The Austrian psychiatrist and educator, Rudolf Driekurs, speaks about routines in one of his books and says that ”Routine is to a child what walls are to a house: it gives boundaries and dimensions to his life. No child feels comfortable in a situation in which he doesn’t know exactly what to expect. Routine gives a feeling of security. An established routine also provides a sense of order from which freedom grows.” And he has a good point.
It is necessary to establish limits with younger children for their emotional development and personal security, but also on a cerebral level. Our brain is malleable and learning in small but continuous doses has a greater impact than sporadic large doses.
How can we introduce routines to kids?
- The sooner you start, the better! If we wait until our children are school age to establish routines, it will be much more difficult to break ”bad habits.”
- You are their role model. Never forget that an important part of human learning is observation, therefore if they live in a climate that is familiar with routines it will be much easier to establish their own.
- Prepare remedies to possible complications in the future. Take time to reflect and fill in the table below for each situation that could arise. Remember, it is always recommended to have our own plans ready for the complicated moments during the day.
- Sunday is the perfect day to plan your week: Set aside time on Sunday afternoons to plan for the week TOGETHER (our little ones like to feel in control). But, how can we do that?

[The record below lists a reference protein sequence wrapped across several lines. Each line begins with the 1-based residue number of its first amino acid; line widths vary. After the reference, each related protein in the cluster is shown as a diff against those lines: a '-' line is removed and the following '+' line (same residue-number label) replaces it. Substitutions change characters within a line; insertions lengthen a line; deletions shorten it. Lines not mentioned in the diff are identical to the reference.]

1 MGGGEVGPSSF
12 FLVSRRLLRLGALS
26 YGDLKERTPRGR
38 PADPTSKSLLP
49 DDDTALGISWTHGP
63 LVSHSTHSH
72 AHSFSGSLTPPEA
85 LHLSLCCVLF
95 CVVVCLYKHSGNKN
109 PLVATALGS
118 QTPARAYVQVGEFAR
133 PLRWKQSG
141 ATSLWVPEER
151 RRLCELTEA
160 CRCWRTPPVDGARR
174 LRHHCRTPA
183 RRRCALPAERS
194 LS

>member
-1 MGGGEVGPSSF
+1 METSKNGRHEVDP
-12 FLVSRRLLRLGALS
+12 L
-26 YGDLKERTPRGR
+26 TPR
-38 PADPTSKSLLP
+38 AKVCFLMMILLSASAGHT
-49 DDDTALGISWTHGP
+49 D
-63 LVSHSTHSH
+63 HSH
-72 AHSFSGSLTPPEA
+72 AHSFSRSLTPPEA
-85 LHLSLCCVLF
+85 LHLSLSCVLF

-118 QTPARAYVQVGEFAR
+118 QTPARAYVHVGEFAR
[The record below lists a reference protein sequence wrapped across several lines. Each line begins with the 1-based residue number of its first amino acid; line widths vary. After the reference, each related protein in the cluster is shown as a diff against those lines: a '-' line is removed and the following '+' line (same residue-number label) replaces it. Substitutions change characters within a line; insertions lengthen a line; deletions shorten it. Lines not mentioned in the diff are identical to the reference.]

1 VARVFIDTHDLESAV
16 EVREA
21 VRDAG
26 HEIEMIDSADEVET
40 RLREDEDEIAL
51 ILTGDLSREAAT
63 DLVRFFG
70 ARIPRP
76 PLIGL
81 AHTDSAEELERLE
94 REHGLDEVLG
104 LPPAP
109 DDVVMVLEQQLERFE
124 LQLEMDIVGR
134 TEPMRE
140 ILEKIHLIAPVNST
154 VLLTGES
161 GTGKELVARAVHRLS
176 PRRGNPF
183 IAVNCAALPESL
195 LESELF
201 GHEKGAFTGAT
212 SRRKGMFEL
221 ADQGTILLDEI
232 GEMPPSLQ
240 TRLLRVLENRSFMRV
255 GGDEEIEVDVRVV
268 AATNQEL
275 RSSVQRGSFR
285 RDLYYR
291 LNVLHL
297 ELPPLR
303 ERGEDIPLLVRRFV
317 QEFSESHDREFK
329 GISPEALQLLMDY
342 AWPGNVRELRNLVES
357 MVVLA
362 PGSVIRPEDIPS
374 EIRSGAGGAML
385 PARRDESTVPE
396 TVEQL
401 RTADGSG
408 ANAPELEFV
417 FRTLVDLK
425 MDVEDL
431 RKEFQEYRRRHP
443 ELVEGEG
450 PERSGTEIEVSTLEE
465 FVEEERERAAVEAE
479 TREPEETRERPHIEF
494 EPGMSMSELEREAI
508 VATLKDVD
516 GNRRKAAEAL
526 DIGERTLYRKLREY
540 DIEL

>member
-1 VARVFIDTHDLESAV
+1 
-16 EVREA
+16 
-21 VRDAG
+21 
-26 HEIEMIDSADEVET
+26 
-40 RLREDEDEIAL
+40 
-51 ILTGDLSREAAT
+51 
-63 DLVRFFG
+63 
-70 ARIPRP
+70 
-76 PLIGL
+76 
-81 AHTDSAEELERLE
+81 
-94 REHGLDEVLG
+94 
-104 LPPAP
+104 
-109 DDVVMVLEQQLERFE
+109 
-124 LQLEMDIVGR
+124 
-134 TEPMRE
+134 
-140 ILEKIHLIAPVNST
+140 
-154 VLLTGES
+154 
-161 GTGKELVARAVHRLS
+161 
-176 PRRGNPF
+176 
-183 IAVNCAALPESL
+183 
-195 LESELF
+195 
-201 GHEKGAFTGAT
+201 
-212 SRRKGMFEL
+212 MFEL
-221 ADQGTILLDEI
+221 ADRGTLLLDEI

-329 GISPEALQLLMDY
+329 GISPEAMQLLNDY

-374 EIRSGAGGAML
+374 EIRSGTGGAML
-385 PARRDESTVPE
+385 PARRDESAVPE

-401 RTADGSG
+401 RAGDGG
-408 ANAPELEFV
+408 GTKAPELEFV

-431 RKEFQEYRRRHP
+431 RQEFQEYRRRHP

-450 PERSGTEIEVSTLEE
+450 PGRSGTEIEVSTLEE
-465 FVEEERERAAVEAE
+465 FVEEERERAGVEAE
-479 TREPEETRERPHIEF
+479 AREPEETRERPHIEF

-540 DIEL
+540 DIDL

Use a large piece of cardboard and place all the activities you have each day:
Keep in mind:
- Before beginning to introduce routines, explain to them why the routine is necessary for them, this way it will give them a sense of responsibility.
- It is important to be consistent. For example, activities like homework or a daily Smartick session should be at the same time every day.
- Realistic and flexible schedules.
- At the end of the day review what you have done during the day, together. If they have met a goal, reward them with a point or a sticker. Always positive reinforcement!
- Establish a weekly reward if they receive 5 points or stickers. For example, going to the movies, a special snack, etc.
- Reserve a bit of time for fun activities. It’s a must!
- Place the cardboard in a visible place. This way you can see it every day and know which activities you have to do at any given time.
- Special stopwatch. Always use the same stopwatch to keep time. It is a good idea for them to choose their own and only use that one for establishing daily routines.
- Always use phrases like ”First X… then Y…”
- 5 more minutes! Tell your little one when there are 5 minutes left before changing to a different activity.
- Use the ”Turtle Technique” for moments of frustration. Not everything is rosy, so, before moments where they lose control (want to spend more time on an activity, don’t want to do their homework, etc.) you must have solutions ready in these situations. With this technique, children are shown how to relax and encourage self-control. It consists of 4 simple steps:
- Celebrate their weekly goals on Friday. The final count comes in and if they have received all the points for the week it is time to reward them for their great work and responsibility.
- Introduce changes from time to time. Not every week should be the same, it is important to have some small changes so things don’t become monotonous.
But remember… it is a long way to go to create the habits and introduce routines with your little one. You are going to need a great deal of patience and working as a family to have a successful result.
- Family Routine Guide. Rochelle Lentini and Lise Fox
- Stick to Routines This 2019!
- Using Perseverance and Discipline to Reach Your Goals
- The Power of Positivity in Education
- How to Help Our Children with Their Homework
- 5 Ways to Reinforce Positive Behaviors in Your Child
- Master Math! 10 Reasons to Help Your Child do Just That - 05/28/2020
- The Positive Aspects of ADHD - 05/14/2020
- Reading Difficulties in Children: Vision and Learning - 04/30/2020